Concerns about SA's water quality
Elise Tempelhoff, Beeld
Johannesburg - Food retailer Woolworths says it is extremely concerned about the quality of the country’s water and the influence this has on food security.
Noël van Zyl, buying manager at Interfruit, which supplies Woolworths with fresh produce, said on Friday it has become clear over the past 18 months that the country’s water quality is declining drastically.
“We recently discovered traces of Escherichia coli on fresh produce,” he said.
Van Zyl, who spoke to members of niche research area The Cultural Dynamics of Water at the North-West University’s Vaal Triangle Campus, said Woolworths is particularly concerned about the water in the Hartbeespoort Dam (the Crocodile River) and the Vaal River, which is used for irrigation by some of the chain’s suppliers.
He pointed out that Woolworths’ products must comply with international standards set by GlobalGap (Global Partnership for Good Agricultural Practice). Among other things, this means water used for irrigation must be of pristine quality.
According to Van Zyl, Woolworths didn’t have these problems five years ago. “The biggest problems we had at that stage were frost and chemicals… but water issues? No, never. How is it possible that this has happened?” he wanted to know.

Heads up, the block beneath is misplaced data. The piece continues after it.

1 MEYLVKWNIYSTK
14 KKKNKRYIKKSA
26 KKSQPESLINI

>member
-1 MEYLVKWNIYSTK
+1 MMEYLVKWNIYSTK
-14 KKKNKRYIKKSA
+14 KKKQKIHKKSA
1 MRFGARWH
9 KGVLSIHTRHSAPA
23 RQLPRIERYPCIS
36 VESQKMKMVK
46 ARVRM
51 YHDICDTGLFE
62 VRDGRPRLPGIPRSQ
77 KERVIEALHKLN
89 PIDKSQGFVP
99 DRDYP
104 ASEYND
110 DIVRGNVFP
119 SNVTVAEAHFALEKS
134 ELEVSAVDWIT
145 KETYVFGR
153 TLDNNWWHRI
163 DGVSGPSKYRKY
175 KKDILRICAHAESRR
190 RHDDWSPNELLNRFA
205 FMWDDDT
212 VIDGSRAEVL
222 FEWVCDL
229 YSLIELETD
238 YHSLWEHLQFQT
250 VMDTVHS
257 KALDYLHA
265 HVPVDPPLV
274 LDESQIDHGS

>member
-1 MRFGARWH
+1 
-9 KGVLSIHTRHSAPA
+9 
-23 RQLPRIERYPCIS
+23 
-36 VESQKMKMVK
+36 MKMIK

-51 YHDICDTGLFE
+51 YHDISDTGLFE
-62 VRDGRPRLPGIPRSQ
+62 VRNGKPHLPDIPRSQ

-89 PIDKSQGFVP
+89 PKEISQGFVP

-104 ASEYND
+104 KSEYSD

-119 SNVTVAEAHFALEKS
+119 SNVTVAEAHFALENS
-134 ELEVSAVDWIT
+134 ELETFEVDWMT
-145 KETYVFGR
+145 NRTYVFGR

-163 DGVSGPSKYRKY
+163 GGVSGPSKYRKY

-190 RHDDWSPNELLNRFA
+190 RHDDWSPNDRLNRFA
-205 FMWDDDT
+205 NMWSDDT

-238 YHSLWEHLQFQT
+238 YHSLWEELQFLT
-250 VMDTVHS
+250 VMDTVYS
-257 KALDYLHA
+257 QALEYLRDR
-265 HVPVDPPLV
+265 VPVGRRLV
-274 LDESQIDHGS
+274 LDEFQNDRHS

When Woolworths buys fresh produce, they test the produce for bacteria - including E.coli - and certain chemicals, he said. If a test is positive, their contract with the supplier is terminated immediately.
The termination of contracts has far-reaching consequences.
Fresh produce which is turned away usually ends up on the “open market”, where it is sold to the informal sector which, in turn, sells the produce from road-side stalls.
This tainted food is bought by the poor, leading to diseases being spread among those who are most vulnerable, Van Zyl said.
Thomas du Toit, representative of the non-governmental organisation Save the Vaal (Save), said government should be “shocked” to its senses, since they are the custodians of the country’s water resources and they are allowing the water quality to deteriorate at this rate.
Van Zyl said Woolworths doesn’t want empty shelves, but if the country’s water quality continues to deteriorate, this will be everyone’s fate.
Woolworths prefers not to import food, since they want to keep their carbon footprint as small as possible.
“We try to buy most of our products locally, but the opportunities - due to the pollution of water resources - are more and more limited and the number of suppliers is dropping.
“The future is very uncertain because we’ve never had to deal with a problem like this. My biggest concern is that if this is how things are going now, what will the situation look like in five years’ time?”
He also said it is “incredible” how weather patterns have changed over the past five to ten years. A decade ago it was possible to plant courgettes in Musina in the winter, but these days the frost is too severe.
“You would never see frost in Musina in June.”
Woolworths does import asparagus from Peru and small sweetcorn and beans from Kenya.